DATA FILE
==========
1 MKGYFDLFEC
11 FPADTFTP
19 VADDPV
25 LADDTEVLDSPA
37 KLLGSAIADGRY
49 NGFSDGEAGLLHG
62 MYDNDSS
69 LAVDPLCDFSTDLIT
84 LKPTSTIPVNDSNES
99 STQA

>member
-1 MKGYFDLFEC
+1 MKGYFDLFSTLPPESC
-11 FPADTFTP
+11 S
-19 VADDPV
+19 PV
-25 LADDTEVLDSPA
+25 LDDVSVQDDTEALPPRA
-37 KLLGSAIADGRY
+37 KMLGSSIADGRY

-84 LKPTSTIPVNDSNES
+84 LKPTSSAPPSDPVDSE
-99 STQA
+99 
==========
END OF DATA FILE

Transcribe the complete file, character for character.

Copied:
1 MKGYFDLFEC
11 FPADTFTP
19 VADDPV
25 LADDTEVLDSPA
37 KLLGSAIADGRY
49 NGFSDGEAGLLHG
62 MYDNDSS
69 LAVDPLCDFSTDLIT
84 LKPTSTIPVNDSNES
99 STQA

>member
-1 MKGYFDLFEC
+1 MKGYFDLFSTLPPESC
-11 FPADTFTP
+11 S
-19 VADDPV
+19 PV
-25 LADDTEVLDSPA
+25 LDDVSVQDDTEALPPRA
-37 KLLGSAIADGRY
+37 KMLGSSIADGRY

-84 LKPTSTIPVNDSNES
+84 LKPTSSAPPSDPVDSE
-99 STQA
+99 